Suhasini Maniratnam: I cannot think of direction as my day job

The first question I had asked Suhasini Mani Ratnam when meeting her for an interview two years back was, “Why aren’t you directing more?” She had laughed and said it would be a matter of time. And now, two years later, 25 years after her directorial debut, Suhasini has worn the director hat again for Amazon Prime Video’s first Tamil Anthology, Putham Pudhu Kaalai. “I began writing short stories in 2009 after taking a course. These were not published but worthy enough to be so. I have kept them to myself, but perhaps OTT is a good place for them.”

In this freewheeling chat, the actor-director talks about her return to filmmaking and what it’s like to work with her own family.

Continue reading “Suhasini Maniratnam: I cannot think of direction as my day job”

Keni movie review: A good plot let down by its execution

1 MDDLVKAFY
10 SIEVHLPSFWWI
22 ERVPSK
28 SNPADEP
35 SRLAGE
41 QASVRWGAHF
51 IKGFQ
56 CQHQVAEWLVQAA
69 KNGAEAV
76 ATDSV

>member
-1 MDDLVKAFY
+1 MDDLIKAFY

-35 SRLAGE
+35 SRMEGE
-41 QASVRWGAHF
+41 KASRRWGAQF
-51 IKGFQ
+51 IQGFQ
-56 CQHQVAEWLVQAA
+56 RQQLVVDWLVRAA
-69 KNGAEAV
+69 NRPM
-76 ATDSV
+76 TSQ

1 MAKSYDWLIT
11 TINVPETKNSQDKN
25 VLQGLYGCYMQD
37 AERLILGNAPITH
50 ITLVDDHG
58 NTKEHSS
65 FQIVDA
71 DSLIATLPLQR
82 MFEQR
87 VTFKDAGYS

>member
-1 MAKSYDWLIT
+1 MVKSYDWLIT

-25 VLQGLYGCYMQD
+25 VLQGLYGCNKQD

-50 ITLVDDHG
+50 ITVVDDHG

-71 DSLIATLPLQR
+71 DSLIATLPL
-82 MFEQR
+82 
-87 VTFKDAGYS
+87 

The basic premise of Keni is extremely intriguing. In a drought struck region on the Tamil Nadu-Kerala border, there is one well that miraculously has water. In a re-survey conducted by the government, the state border shifts a bit causing the well to fall under Kerala, but the house it belongs to comes under Tamil Nadu’s jurisdiction. A tussle for water ensues, thanks to the trigger from owner Indira (Jayaprada). An order is levied that allows only Indira to use the water from the well within the jurisdiction that falls under the neighbouring state. (personally, it refuses to make sense). As the villages continue to suffer, Indira begins her struggle to make the water accessible to everyone. Further, the story unfurls through three journalists who each follow a different lead to the same story. The plot and the narrative device has so much scope to produce a hard-hitting rural drama. But Keni is nothing close to it. In fact, Keni is an example of well-meaning, good premises that don’t necessarily translate to good cinema. Continue reading “Keni movie review: A good plot let down by its execution”

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